We Lock Our Kids Away From Society in Schools … Prisoners of the System

By JONNY GREATREX

A CHILD’S school days stay with them forever – whether it is a loathing of double maths or a love of experiments in the science lab.

But an increasing number of Midland children are being kept out of the state system and taught at home by one or both parents.

Figures released last year by local authorities show a 60 per cent rise in the number of children being home educated in recent years.

Government statistics state there are around 30,000 children who are now taught away from school across Britain.

And it is believed around 6,000 of these are from the Midlands.

Many youngsters are removed from school as a result of bullying or due to the needs of learning difficulties not being met.

But parents are increasingly forgoing formal education in favour of teaching their offspring at home from birth.

Lena Anderson, from Rugby, Warwickshire, decided she was going to teach her boys, Ethan, two, and Sean, five, at home before they were born.

The 33-year-old, whose partner Kevin Fitzalan, 33, works in the financial industry in London, said she doesn’t trust the modern academic system because she believes it restricts children’s personal development.

“It is mainly because I do not agree with the way education is portrayed to children.” she said.

Talents “It is because schools and the Government are more concerned with pleasing the parents and less about letting children find their own interests and talents.

“I did not realise until I was older that you do not have to be great at geography, and maths and science, and enjoy sports day.

“Our children are the most vulnerable part of our society, and yet we lock them away from society in these educational institutions.

“We suppress their natural desire to explore and learn in favour of a rigid curriculum that makes them a prisoner of their own education instead of an interested participant.

“Schools at 16 still want children to put their hand up when they want to go to the toilet, which is a basic human function.

“Then they let the children leave into an adult world and expect them to have an adult’s understanding of the world, which they don’t.”

Lena said she believes children can learn life skills more readily in a more natural environment rather than the institutionalised setting of a classroom.

“My children are both learning all the time and they are free to do what interests them,” she said.

“Sean will use maths if he goes to the shop with me and buys a lolly, I will expect him to work out how much money he needs.

“From birth I have been teaching them things. You teach them to read and words. It is not formal teaching but you are helping them learn, it was just for fun really.

“I do not have to teach Sean because he is learning all the time, I facilitate his learning.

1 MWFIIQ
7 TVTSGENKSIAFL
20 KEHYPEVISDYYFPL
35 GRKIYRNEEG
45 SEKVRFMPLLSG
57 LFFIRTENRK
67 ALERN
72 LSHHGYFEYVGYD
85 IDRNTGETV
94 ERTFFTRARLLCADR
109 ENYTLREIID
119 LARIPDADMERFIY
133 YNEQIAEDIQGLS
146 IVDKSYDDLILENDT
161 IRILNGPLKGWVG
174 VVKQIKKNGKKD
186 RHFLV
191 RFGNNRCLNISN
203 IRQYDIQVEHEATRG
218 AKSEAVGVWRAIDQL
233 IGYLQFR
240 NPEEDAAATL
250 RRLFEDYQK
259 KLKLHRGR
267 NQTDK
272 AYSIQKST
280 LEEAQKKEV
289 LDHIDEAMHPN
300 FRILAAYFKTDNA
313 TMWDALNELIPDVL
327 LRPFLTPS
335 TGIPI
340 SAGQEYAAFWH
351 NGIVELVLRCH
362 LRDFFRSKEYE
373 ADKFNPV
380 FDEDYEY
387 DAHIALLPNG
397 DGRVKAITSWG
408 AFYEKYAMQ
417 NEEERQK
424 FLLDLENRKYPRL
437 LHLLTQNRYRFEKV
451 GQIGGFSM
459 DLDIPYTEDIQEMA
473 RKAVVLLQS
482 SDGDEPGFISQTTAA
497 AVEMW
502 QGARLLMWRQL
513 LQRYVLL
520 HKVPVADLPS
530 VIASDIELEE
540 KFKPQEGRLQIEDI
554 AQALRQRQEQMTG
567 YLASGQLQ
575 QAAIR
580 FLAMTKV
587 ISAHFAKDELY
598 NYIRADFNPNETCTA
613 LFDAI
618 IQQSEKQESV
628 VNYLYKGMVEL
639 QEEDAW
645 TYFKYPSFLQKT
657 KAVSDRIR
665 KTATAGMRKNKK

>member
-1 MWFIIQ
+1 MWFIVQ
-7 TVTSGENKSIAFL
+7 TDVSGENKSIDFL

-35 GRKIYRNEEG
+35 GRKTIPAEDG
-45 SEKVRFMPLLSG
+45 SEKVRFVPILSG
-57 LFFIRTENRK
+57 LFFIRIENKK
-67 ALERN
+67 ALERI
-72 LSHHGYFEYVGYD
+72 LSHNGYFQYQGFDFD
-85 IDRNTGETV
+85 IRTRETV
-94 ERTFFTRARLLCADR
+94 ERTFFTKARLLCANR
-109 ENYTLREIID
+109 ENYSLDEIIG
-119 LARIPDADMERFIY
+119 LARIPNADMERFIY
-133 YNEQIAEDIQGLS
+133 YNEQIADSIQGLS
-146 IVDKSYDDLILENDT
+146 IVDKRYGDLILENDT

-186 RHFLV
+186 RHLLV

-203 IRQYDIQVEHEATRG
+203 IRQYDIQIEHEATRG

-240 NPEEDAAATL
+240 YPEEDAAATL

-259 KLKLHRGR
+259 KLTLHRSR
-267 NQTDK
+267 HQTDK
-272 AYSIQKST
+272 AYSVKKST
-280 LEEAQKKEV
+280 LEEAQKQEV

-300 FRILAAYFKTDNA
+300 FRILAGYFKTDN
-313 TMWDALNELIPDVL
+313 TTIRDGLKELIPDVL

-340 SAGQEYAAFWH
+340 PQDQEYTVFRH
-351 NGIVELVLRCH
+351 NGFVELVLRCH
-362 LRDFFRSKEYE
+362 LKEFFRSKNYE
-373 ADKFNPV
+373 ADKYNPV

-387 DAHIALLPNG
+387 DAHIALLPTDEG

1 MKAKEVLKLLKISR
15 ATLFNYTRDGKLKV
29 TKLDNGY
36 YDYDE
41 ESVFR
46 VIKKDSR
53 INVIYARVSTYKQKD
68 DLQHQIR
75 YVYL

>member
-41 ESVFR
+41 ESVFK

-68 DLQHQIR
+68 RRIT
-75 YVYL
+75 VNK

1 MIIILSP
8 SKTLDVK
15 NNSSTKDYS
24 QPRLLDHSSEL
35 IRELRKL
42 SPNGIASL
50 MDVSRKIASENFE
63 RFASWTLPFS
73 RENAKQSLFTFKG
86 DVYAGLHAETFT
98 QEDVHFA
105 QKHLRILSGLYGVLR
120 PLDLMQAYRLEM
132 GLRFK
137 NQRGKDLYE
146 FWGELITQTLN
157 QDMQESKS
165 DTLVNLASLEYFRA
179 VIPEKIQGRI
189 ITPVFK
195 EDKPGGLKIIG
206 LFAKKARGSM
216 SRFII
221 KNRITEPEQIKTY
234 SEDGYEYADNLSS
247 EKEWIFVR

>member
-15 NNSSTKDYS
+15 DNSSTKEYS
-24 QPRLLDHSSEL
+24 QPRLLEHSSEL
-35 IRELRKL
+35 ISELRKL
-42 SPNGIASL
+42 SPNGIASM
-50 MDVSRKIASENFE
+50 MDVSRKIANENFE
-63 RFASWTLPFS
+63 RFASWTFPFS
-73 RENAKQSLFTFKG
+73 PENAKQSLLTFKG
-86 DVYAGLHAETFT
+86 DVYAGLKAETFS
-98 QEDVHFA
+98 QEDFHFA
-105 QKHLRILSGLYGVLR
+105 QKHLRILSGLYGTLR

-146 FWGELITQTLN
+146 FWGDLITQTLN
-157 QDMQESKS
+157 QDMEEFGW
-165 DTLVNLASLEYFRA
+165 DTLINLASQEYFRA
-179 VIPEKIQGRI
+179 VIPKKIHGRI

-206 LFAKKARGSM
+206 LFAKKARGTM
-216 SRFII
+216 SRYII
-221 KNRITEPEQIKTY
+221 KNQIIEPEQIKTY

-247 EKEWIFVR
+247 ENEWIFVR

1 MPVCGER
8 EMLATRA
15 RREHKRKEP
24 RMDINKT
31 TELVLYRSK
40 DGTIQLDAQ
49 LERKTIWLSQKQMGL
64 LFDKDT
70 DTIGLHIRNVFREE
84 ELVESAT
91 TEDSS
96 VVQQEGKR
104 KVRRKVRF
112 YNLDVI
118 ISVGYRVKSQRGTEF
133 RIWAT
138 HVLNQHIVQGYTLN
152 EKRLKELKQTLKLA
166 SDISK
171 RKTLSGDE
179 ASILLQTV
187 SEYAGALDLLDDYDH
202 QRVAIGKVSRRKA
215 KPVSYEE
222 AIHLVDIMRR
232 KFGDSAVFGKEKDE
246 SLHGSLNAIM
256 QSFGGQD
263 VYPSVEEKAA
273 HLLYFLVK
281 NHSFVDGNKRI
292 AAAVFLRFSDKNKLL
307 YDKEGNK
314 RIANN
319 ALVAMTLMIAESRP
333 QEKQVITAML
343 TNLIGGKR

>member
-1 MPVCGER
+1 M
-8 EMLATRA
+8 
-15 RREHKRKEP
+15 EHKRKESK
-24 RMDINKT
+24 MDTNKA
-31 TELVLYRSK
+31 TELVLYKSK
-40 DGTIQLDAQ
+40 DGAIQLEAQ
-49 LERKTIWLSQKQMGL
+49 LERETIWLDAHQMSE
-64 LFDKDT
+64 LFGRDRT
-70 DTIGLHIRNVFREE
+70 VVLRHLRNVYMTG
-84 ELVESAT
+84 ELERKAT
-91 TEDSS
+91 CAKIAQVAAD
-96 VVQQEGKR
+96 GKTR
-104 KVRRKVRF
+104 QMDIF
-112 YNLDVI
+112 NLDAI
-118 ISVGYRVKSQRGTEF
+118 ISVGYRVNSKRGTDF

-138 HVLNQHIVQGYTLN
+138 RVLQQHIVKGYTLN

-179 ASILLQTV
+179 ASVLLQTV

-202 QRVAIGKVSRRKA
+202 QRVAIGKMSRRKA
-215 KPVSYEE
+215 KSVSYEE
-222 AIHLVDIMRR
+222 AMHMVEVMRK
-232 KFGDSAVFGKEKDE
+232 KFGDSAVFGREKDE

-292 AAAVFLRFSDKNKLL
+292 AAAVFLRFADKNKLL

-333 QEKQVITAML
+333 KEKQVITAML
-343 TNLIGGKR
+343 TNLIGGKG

“The more I look into it the more I realise I do not have to sit him down to teach him.

“The funniest thing he found out was that a crab eats and goes to the toilet from the same place.”

Many youngsters who are educated at home start learning in the state system, but are removed from it due to problems with bullying or special educational needs.

Parents have a right to pull their children out of school but must show to their local authority proof an education is being delivered to the child.

And they can join a number of support groups set up to help home educators.

The most popular of these is Education Otherwise.

Julie Bunker, 49, from Bromsgrove, Worcestershire is a Midland representative for the organisation and taught all three of her children at home.

The former ward sister said: “They were not being appreciated properly by the school and they were unhappy.

“There was bullying and a degree of dyslexia.

“We found out about home education and it has been fabulous.

“It was definitely the right option for us. Some people say they are concerned their youngsters will become isolated if they do not attend school. But this certainly wasn’t the case for us.

“We discussed it with the children beforehand so it was not something we forced on them.

“I have never had any regrets.

“People think there is this stereotype of children sitting at home alone all day. Some people do that but other home educators have an autonomous style.

“They have a social life that is the envy of all their friends.

“All three have said they are going to use home education when they have children.

“In my experience it creates very successful happy young people who are a pleasure to be a round.”

WHAT THEY DO

EACH day of Ethan and Sean’s home education is different to the next. Mum Lena Anderson explains the type of activities they get up to: “To be honest no day is really the same, as I follow their lead. But here’s a rough outline of the kinds of things we do.”

9am: Get up see what the weathers doing.

10am: Wander downstairs and have breakfast in our bed clothes and start drawing or playing a game.

11am: If it is sunny we might make a quick plan to go to Hatton Park Farm.

12.30pm: Back from our trip Sean will usually ask to do something he’s interested in. This week it has been learning to ride his bike.

1.30pm: Come in from bike practice and have lunch.

2.30pm: Spend time doing dot-to-dots, learning to count to 100.

3.30pm: Complete jigsaw of the British Isles and find out where grandma and grandad live.

5pm: Sean loves building incredibly complex tracks for his trains and his dad often helps him with these. Ethan will be learning shapes and colours from the Spot books.

6.30pm: Play hangman on the chalk board in the kitchen while mum makes tea.

7pm: Bedtime with a story.

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(c) 2008 Sunday Mercury; Birmingham (UK). Provided by ProQuest Information and Learning. All rights Reserved.

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